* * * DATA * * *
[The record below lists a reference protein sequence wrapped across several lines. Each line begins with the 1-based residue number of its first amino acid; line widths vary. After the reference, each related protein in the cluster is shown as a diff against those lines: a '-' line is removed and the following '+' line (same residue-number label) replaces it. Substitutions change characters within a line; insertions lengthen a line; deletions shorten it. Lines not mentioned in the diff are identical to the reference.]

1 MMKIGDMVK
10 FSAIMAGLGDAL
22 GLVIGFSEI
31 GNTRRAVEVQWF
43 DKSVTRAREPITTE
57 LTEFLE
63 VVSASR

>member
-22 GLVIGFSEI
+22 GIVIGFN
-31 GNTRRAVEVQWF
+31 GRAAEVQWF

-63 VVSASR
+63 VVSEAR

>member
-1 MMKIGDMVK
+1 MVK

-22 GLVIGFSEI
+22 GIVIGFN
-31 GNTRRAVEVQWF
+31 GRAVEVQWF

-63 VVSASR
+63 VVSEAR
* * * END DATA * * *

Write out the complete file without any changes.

[The record below lists a reference protein sequence wrapped across several lines. Each line begins with the 1-based residue number of its first amino acid; line widths vary. After the reference, each related protein in the cluster is shown as a diff against those lines: a '-' line is removed and the following '+' line (same residue-number label) replaces it. Substitutions change characters within a line; insertions lengthen a line; deletions shorten it. Lines not mentioned in the diff are identical to the reference.]

1 MMKIGDMVK
10 FSAIMAGLGDAL
22 GLVIGFSEI
31 GNTRRAVEVQWF
43 DKSVTRAREPITTE
57 LTEFLE
63 VVSASR

>member
-22 GLVIGFSEI
+22 GIVIGFN
-31 GNTRRAVEVQWF
+31 GRAAEVQWF

-63 VVSASR
+63 VVSEAR

>member
-1 MMKIGDMVK
+1 MVK

-22 GLVIGFSEI
+22 GIVIGFN
-31 GNTRRAVEVQWF
+31 GRAVEVQWF

-63 VVSASR
+63 VVSEAR